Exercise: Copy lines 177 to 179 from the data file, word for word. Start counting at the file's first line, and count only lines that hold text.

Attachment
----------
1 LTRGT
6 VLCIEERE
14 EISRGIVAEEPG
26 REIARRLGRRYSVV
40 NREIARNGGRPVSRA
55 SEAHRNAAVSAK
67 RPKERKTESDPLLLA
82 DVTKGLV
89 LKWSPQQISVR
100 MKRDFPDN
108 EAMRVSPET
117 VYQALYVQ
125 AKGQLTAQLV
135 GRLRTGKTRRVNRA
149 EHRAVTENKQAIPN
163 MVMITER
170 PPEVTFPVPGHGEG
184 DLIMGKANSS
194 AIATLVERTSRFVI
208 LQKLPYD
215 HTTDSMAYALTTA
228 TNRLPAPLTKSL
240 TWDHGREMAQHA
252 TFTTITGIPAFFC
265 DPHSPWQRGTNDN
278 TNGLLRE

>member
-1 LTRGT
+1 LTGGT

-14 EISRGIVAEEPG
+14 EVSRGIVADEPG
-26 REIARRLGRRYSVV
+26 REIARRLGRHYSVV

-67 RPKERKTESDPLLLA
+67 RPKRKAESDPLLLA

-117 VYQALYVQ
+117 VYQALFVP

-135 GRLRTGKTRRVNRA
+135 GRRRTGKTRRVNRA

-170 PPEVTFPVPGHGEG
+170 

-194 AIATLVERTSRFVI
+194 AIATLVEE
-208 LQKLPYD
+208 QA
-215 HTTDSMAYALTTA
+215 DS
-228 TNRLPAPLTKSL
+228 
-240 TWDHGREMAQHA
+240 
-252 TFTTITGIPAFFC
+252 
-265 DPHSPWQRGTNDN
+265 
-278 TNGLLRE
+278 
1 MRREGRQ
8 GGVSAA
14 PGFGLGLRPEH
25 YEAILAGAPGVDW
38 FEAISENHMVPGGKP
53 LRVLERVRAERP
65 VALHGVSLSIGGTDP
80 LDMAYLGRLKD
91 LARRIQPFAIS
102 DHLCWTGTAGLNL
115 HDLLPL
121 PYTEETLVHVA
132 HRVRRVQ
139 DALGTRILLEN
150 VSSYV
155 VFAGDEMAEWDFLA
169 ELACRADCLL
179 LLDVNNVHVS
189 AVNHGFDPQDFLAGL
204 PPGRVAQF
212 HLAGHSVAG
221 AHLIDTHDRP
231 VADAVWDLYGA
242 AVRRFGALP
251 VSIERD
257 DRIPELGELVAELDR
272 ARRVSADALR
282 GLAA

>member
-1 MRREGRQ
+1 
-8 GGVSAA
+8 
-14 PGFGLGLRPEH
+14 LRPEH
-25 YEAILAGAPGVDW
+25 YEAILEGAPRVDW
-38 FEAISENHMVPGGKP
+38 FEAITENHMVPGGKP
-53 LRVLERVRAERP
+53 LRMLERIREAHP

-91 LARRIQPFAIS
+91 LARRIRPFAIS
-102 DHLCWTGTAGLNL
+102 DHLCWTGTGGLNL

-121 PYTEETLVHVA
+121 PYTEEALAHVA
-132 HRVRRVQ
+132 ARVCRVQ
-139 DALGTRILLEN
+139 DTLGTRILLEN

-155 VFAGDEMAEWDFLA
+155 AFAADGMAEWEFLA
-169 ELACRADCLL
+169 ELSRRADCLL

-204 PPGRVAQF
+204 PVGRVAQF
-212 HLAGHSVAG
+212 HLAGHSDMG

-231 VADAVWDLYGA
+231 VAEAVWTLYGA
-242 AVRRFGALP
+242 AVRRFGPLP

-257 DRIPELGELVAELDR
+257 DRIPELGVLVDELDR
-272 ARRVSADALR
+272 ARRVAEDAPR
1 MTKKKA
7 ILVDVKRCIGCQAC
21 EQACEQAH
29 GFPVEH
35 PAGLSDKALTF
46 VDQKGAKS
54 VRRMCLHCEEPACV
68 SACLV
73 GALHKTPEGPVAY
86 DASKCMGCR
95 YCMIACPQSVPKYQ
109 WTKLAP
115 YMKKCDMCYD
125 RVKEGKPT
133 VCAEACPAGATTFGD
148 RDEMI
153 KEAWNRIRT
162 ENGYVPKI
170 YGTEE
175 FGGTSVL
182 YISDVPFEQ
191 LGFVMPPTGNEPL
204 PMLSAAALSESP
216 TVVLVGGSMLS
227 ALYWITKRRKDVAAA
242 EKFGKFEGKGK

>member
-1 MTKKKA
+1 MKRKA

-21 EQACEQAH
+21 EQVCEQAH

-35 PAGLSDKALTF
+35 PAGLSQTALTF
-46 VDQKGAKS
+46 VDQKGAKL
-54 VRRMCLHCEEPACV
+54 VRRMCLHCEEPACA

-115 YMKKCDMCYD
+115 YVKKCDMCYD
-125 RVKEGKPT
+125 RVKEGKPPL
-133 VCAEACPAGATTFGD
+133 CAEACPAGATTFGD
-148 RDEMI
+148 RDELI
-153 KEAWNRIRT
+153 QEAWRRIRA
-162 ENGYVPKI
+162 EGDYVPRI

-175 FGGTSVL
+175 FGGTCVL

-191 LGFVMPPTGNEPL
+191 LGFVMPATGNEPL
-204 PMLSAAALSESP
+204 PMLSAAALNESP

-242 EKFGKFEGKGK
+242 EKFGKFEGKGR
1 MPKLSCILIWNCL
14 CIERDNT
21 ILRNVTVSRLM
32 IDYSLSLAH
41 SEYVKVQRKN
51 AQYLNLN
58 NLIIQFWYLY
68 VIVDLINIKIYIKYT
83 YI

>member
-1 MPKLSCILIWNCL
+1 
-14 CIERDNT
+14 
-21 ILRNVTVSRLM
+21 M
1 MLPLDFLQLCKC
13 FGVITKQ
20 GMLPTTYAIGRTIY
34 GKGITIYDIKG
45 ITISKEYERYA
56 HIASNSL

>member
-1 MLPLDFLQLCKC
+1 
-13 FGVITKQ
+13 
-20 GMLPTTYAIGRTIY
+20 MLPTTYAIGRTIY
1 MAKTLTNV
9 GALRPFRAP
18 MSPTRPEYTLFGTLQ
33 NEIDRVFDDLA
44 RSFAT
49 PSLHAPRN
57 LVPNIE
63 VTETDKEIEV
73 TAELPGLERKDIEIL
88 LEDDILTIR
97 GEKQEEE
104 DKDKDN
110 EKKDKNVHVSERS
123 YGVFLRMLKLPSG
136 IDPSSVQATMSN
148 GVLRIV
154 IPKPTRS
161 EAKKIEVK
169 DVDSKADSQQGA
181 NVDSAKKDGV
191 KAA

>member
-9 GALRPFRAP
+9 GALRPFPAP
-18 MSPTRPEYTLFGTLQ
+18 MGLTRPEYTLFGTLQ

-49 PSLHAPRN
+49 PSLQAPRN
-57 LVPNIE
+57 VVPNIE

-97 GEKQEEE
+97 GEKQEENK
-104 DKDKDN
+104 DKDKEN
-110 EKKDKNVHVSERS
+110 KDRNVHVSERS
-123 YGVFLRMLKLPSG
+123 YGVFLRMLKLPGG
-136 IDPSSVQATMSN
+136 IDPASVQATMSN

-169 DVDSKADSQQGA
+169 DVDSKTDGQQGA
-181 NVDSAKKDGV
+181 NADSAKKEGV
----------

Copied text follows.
+191 LGFVMPATGNEPL
-204 PMLSAAALSESP
+204 PMLSAAALNESP